Neurotransmitters diffuse across the synaptic gap and bind to neurotransmitter specific receptor sites on the dendrites of the postsynaptic neurons. When neurotransmitters bind to the dendrites of neurons across the synaptic gap they can, depending on the specific neurotransmitter, type of neuron, and timing of binding, excite or inhibit postsynaptic neurons.
After binding, the neurotransmitter may be degraded by enzymes or be released back into the synaptic cleft where in some cases it is subject to reuptake by a presynaptic neuron.
A number of neurons may contribute neurotransmitter molecules to a synaptic space. Neural transmission across the synapse is rarely a one-to-one direct diffusion across a synapse that separates individual presynapticpostsynaptic neurons. Many neurons can converge on a postsynaptic neuron and, accordingly, presynaptic neurons are often able to affect the many other postsynaptic neurons. In some cases, one neuron may be able to communicate with hundreds of thousands of postsynaptic neurons through the synaptic gap.
Excitatory neurotransmitters work by causing ion shifts across the postsynaptic neural cell membrane. If sufficient excitatory neurotransmitter binds to dendrite receptors and the postsynaptic neuron is not in a refractory period, the postsynaptic neuron reaches threshold potential and fires off an electrical action potential that sweeps down the post synaptic neuron.
A summation of chemical neurotransmitters released from several presynaptic neurons can also excite or inhibit a particular postsynaptic neuron. Because neurotransmitters remain bound to their receptors for a time, excitation or inhibition can also result from an increased rate of release of neurotransmitter from the presynaptic neuron or delayed reuptake of neurotransmitter by the presynaptic neuron.
Bridge junctions composed of tubular proteins capable of carrying the action potential are found in the early embryo. During development, the bridges degrade and the synapses become the traditional chemical synapse.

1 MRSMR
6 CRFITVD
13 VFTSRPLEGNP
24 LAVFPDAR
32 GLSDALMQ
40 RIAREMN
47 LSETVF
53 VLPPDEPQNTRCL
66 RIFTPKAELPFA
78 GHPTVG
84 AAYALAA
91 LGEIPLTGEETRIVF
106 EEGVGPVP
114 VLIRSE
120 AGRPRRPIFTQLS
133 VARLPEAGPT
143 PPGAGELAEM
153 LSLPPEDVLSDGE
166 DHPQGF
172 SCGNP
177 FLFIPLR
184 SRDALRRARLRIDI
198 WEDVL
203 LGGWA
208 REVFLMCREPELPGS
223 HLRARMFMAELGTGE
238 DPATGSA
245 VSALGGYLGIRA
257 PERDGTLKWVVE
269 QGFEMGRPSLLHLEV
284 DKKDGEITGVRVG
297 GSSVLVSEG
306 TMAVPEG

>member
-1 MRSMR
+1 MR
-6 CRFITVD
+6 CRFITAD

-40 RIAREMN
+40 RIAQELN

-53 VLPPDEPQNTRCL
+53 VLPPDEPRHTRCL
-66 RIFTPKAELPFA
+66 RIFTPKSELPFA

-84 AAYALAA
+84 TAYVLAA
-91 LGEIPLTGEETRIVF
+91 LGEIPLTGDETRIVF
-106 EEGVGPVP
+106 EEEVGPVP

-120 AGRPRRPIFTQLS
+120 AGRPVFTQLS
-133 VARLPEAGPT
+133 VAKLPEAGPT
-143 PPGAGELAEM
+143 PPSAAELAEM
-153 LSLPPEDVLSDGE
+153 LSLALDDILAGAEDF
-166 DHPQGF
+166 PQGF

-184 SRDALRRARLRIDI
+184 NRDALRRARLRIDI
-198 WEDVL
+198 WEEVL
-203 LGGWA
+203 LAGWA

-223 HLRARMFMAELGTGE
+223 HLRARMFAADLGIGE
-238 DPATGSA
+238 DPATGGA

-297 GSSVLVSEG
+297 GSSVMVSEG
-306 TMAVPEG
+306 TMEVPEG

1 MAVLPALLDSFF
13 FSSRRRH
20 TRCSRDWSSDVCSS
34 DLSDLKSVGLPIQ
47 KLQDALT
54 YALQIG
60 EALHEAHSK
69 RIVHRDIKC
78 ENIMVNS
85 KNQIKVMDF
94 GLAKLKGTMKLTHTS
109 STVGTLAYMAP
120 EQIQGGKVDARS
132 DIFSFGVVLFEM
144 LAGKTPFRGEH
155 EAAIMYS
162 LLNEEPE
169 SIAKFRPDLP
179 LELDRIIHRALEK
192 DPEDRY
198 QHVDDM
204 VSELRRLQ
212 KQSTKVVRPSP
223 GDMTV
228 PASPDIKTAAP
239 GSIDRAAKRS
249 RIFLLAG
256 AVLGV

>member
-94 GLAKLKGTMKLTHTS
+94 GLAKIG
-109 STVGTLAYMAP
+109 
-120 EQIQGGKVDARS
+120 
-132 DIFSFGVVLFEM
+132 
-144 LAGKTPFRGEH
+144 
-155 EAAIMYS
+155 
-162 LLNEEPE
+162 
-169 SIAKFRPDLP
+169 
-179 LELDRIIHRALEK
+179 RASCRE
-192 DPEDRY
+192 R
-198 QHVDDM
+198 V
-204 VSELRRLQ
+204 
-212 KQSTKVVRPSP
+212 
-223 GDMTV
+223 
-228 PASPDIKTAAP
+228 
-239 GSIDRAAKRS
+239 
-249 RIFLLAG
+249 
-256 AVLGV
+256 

Cooper, Geoffrey M. The Cell—A Molecular Approach. 2nd ed. Sunderland, MA: Sinauer Associates, Inc., 2000.
Gilbert, Scott F. Developmental Biology. 6th ed. Sunderland, MA: Sinauer Associates, Inc., 2000.
Guyton, Arthur C., and John E. Hall. Textbook of MedicalPhysiology. 10th ed. Philadelphia: W.B. Saunders Co., 2000.
Kandel, E.R., J.H. Schwartz, and T.M. Jessell., eds. Principles of Neural Science. 4th ed. New York: Elsevier, 2000.
Lodish, H., et. al. Molecular Cell Biology. 4th ed. New York: W. H. Freeman & Co., 2000.
Thibodeau, Gary A., and Patton, Kevin T. Anatomy & Physiology. 5th ed. Mosby, 2002.
Cowan, W.M., D.H. Harter, and E.R. Kandel. "The Emergence of Modern Neuroscience: Some Implications for Neurology and Psychiatry." Annual Review of Neuroscience 23: 343–39.
Abbas L. "Synapse Formation: Let's Stick Together." CurrentBiology 8 13 (January 2003): R25–7.
K. Lee Lerner
Nerve impulses are transmitted through a functional gap or intercellular space between neural cells (neurons) termed the synapse (also termed the synaptic gap). Although nerve impulses are conducted electrically within the neuron, in the synapse they are continued (propogated) via a special group of chemicals termed neurotransmitters.